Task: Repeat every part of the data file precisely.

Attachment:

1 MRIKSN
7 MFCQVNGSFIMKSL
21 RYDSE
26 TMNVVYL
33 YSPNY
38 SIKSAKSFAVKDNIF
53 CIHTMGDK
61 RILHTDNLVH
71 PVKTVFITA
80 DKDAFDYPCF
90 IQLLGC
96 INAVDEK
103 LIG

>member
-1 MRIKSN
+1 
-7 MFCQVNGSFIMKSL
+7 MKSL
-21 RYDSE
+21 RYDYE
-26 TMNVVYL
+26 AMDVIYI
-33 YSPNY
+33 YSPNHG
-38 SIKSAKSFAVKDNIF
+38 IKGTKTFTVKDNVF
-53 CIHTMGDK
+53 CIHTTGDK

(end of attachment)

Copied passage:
1 MRIKSN
7 MFCQVNGSFIMKSL
21 RYDSE
26 TMNVVYL
33 YSPNY
38 SIKSAKSFAVKDNIF
53 CIHTMGDK
61 RILHTDNLVH
71 PVKTVFITA
80 DKDAFDYPCF
90 IQLLGC
96 INAVDEK
103 LIG

>member
-1 MRIKSN
+1 
-7 MFCQVNGSFIMKSL
+7 MKSL
-21 RYDSE
+21 RYDYE
-26 TMNVVYL
+26 AMDVIYI
-33 YSPNY
+33 YSPNHG
-38 SIKSAKSFAVKDNIF
+38 IKGTKTFTVKDNVF
-53 CIHTMGDK
+53 CIHTTGDK